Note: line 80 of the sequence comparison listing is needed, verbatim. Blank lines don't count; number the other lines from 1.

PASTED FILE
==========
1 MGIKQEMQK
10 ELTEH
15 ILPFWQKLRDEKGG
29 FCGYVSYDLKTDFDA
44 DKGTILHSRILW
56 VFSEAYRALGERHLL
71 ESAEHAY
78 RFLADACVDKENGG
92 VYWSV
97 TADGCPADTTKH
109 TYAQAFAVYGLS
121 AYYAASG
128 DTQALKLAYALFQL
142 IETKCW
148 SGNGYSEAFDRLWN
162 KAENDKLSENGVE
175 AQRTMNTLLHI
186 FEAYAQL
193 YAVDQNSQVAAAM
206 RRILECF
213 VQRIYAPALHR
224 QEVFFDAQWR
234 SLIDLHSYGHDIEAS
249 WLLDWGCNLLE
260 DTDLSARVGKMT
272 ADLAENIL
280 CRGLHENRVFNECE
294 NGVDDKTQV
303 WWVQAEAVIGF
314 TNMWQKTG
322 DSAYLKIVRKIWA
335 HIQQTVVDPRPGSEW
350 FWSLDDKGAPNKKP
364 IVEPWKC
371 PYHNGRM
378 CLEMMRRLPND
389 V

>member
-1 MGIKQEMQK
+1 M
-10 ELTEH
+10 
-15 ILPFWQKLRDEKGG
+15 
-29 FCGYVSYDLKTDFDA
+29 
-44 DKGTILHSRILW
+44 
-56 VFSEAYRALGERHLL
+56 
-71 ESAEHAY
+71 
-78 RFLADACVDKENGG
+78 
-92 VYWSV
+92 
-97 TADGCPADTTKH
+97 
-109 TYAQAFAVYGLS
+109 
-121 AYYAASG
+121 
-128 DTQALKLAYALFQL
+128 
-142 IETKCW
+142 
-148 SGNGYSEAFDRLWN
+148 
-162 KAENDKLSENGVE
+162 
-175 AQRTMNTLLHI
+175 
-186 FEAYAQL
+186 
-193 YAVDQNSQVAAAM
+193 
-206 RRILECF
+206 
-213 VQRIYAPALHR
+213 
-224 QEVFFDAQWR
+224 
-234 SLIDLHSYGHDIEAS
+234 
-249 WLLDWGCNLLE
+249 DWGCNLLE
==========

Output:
+213 